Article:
Second Chinese domination of Vietnam
|This article needs additional citations for verification. (May 2008)|
||This article may be expanded with text translated from the corresponding article in the Vietnamese Wikipedia. (June 2012)|
Fluctuations through seven dynasties
The Trung sisters' independence rule was one of the few relatively brief interruptions during the Chinese domination of Vietnam which continued from 111 BC to 939.
After the defeat of the Trung sisters, the Eastern Han dynasty strengthened its control over the region in 43 and renamed it Giao Chỉ (or Jiaozhi). As the Han dynasty weakened, the prefect of Giao Chỉ, Shi Xie, ruled Vietnam as an autonomous warlord and was posthumously deified by later Vietnamese Emperors.
Even when the Eastern Han dynasty split into the Three Kingdoms in 220, Vietnam remained under the control of the state of Wu. A female rebel named Triệu Thị Trinh briefly pushed the Chinese rulers out in 248, but was soon overthrown. Then Vietnam was under Jin China and the first half of the Southern and Northern Dynasties. The domination ended by 544, when Lý Nam Đế came to power.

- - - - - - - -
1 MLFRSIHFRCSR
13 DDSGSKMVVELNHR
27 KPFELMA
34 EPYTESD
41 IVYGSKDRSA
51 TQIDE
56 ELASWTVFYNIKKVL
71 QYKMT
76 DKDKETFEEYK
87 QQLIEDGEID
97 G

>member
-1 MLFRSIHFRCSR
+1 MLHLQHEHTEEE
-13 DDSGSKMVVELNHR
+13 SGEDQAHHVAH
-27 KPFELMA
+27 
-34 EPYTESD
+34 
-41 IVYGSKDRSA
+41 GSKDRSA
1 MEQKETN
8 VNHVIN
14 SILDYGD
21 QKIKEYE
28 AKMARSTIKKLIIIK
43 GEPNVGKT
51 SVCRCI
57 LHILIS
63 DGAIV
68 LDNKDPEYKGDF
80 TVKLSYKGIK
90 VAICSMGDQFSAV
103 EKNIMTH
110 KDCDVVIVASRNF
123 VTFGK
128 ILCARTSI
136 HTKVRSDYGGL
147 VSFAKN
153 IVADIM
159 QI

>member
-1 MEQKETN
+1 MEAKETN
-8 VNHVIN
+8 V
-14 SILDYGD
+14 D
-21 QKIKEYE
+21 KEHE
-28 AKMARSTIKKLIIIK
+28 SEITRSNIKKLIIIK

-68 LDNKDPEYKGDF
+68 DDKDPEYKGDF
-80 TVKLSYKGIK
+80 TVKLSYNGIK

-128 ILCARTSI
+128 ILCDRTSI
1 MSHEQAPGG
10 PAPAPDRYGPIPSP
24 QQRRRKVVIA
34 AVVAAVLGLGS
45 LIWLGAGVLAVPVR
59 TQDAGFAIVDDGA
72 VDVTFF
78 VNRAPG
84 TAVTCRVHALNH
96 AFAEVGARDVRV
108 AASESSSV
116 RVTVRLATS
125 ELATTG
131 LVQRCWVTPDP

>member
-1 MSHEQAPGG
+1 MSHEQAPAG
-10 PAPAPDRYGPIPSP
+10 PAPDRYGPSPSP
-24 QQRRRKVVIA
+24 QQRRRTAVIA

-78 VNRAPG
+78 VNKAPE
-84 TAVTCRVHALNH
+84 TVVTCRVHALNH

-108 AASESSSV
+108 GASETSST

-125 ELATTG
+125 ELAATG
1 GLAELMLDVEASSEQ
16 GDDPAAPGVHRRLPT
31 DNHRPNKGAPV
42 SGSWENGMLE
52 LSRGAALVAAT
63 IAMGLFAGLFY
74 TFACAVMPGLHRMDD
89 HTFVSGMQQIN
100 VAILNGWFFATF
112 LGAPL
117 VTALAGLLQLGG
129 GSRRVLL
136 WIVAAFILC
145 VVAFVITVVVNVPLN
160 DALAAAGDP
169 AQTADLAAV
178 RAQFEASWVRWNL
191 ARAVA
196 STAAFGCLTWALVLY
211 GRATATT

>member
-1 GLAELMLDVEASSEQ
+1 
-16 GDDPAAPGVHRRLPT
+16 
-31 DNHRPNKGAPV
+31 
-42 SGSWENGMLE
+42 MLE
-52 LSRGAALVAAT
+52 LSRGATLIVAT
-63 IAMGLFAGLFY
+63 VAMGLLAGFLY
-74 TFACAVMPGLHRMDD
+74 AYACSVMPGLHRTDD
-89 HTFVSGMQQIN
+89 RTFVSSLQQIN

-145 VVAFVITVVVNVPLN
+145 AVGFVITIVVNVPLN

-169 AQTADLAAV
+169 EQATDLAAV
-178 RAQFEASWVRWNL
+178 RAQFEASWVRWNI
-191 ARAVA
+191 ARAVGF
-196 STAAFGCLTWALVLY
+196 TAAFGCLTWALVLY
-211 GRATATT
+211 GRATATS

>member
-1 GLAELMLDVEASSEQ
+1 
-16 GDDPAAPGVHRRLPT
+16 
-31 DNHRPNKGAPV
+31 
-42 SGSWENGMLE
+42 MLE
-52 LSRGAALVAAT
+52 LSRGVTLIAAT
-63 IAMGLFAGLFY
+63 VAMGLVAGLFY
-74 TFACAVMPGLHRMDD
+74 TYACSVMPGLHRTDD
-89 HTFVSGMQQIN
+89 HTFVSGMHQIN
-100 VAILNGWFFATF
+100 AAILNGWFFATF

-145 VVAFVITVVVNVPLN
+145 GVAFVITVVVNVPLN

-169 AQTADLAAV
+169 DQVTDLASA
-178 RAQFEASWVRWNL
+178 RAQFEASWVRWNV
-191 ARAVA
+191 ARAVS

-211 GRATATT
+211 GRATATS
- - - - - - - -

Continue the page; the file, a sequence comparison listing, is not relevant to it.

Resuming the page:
Local rebellions were organized by:
- Chu Ðạt 156–160
- Lương Long 178–181
- Khu Liên 192, who founded the Champa kingdom.
- Triệu Chỉ 299–319
- Lương Thạch 319–323
- Lý Trường Nhân and Lý Thúc Hiến 468–485
- Taylor, Keith Weller. (1983). The Birth of Vietnam (illustrated, reprint ed.). University of California Press. ISBN 0520074173. Retrieved 7 August 2013.
|Dynasty of Vietnam
Anterior Lý Dynasty